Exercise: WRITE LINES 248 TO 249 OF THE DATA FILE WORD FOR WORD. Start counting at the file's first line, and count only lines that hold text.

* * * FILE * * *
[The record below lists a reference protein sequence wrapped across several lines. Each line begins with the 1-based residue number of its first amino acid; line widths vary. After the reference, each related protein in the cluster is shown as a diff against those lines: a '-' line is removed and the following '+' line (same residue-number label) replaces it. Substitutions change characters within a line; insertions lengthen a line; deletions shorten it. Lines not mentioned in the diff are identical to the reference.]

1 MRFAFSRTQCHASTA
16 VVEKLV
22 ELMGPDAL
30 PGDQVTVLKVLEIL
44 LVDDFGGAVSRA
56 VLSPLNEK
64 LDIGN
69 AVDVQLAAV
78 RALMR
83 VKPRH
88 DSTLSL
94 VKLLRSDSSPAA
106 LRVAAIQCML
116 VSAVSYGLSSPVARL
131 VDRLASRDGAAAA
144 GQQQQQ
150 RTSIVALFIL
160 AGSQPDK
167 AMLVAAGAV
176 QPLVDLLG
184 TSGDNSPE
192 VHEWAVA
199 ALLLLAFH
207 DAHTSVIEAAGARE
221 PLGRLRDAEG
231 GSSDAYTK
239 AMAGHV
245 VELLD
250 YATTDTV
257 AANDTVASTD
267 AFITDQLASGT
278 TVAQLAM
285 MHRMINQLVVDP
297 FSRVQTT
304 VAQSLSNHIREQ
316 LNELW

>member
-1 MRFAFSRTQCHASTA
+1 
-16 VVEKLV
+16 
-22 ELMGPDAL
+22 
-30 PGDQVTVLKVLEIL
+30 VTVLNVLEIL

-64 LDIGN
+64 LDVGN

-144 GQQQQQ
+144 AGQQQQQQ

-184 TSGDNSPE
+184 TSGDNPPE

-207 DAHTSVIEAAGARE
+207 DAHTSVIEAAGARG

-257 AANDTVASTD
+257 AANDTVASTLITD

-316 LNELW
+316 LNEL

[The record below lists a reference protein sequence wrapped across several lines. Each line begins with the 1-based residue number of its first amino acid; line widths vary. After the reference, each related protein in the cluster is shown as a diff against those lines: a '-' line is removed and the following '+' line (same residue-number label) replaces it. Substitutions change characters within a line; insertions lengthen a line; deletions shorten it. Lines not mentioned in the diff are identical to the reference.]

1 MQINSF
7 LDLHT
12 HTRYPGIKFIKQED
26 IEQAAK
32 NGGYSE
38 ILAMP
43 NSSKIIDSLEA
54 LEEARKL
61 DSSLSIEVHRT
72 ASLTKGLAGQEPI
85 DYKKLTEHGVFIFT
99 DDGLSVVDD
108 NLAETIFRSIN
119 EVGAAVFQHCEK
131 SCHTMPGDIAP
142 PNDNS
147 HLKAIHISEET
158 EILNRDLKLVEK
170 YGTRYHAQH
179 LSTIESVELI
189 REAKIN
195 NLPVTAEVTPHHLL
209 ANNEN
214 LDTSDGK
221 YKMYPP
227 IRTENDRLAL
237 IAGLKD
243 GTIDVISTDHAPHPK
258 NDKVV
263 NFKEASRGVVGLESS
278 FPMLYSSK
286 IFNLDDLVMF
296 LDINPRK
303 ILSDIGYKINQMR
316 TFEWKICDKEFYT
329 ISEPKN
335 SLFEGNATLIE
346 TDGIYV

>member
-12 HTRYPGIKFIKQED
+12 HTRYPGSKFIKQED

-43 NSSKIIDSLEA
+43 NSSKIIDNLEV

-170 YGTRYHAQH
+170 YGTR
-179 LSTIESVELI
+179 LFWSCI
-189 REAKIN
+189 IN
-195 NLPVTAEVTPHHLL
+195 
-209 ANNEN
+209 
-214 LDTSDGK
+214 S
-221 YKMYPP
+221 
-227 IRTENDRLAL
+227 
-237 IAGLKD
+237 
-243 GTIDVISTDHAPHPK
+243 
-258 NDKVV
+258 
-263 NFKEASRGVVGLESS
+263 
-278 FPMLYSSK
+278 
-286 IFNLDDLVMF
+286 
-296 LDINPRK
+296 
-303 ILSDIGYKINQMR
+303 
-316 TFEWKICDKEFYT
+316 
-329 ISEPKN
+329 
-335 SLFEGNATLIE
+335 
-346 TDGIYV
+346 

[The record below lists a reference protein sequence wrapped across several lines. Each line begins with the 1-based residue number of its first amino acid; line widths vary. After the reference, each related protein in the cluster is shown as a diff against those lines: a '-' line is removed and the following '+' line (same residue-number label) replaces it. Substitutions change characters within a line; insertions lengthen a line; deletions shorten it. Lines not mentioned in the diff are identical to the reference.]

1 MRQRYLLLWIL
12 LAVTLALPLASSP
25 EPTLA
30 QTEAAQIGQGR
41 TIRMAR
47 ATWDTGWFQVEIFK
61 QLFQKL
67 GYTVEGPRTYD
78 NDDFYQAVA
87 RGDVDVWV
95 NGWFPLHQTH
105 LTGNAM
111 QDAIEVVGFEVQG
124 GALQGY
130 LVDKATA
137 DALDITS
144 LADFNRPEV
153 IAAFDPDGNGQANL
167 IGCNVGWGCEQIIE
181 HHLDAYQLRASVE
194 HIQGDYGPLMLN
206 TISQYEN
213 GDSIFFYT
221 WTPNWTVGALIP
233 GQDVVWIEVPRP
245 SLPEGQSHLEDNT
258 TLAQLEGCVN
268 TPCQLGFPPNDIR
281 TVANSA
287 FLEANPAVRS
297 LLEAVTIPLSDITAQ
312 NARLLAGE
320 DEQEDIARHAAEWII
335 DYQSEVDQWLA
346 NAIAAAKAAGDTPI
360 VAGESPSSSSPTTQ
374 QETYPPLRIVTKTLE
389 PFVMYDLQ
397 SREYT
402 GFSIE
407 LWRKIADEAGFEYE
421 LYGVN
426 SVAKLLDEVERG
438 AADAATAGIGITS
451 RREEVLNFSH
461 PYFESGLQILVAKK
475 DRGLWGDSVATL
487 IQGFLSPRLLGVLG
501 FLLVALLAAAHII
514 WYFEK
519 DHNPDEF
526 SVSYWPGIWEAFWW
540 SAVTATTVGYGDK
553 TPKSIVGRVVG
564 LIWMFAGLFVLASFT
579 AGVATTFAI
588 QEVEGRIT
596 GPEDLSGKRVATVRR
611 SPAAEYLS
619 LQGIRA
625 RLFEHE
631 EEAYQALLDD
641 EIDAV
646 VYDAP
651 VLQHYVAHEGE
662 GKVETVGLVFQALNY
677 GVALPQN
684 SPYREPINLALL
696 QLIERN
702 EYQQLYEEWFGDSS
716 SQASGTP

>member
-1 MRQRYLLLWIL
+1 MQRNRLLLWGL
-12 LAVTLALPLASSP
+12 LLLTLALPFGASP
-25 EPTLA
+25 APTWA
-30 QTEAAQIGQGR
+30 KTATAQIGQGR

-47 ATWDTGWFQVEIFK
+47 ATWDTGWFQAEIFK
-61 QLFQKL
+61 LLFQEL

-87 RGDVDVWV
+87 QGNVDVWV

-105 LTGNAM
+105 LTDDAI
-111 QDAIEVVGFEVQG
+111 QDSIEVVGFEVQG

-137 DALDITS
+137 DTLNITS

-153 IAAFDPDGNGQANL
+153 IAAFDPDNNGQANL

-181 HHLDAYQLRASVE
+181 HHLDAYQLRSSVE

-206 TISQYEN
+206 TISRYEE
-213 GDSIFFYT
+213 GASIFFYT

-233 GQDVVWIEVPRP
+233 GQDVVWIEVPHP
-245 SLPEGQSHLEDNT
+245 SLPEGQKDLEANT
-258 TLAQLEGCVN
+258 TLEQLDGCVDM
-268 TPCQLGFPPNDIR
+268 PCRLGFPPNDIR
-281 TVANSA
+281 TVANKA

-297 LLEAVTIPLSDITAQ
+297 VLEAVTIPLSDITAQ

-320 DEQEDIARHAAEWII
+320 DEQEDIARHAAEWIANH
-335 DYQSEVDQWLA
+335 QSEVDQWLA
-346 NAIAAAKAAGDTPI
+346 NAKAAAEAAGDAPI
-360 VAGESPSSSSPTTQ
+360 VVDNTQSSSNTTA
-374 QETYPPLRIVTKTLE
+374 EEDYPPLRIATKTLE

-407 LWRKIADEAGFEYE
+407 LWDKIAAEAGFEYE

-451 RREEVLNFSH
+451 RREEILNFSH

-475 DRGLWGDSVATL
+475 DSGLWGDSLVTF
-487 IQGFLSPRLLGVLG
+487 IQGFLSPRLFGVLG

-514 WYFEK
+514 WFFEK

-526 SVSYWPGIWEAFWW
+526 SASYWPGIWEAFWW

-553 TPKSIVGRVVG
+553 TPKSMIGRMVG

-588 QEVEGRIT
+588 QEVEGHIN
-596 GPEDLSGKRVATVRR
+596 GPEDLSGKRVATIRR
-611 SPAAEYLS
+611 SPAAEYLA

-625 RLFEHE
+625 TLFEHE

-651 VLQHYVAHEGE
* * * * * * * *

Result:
-258 TLAQLEGCVN
+258 TLEQLDGCVDM